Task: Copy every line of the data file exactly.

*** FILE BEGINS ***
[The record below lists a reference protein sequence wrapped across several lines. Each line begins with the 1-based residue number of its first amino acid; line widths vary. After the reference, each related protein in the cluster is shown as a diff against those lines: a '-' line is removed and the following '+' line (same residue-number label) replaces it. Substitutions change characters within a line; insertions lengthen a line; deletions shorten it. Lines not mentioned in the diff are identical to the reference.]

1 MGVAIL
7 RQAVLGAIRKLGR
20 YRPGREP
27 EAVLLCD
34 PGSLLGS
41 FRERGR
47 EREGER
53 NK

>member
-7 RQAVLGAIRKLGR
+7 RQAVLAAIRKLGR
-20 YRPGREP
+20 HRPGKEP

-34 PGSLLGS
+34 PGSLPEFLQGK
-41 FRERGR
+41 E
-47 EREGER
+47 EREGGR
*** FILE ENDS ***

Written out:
[The record below lists a reference protein sequence wrapped across several lines. Each line begins with the 1-based residue number of its first amino acid; line widths vary. After the reference, each related protein in the cluster is shown as a diff against those lines: a '-' line is removed and the following '+' line (same residue-number label) replaces it. Substitutions change characters within a line; insertions lengthen a line; deletions shorten it. Lines not mentioned in the diff are identical to the reference.]

1 MGVAIL
7 RQAVLGAIRKLGR
20 YRPGREP
27 EAVLLCD
34 PGSLLGS
41 FRERGR
47 EREGER
53 NK

>member
-7 RQAVLGAIRKLGR
+7 RQAVLAAIRKLGR
-20 YRPGREP
+20 HRPGKEP

-34 PGSLLGS
+34 PGSLPEFLQGK
-41 FRERGR
+41 E
-47 EREGER
+47 EREGGR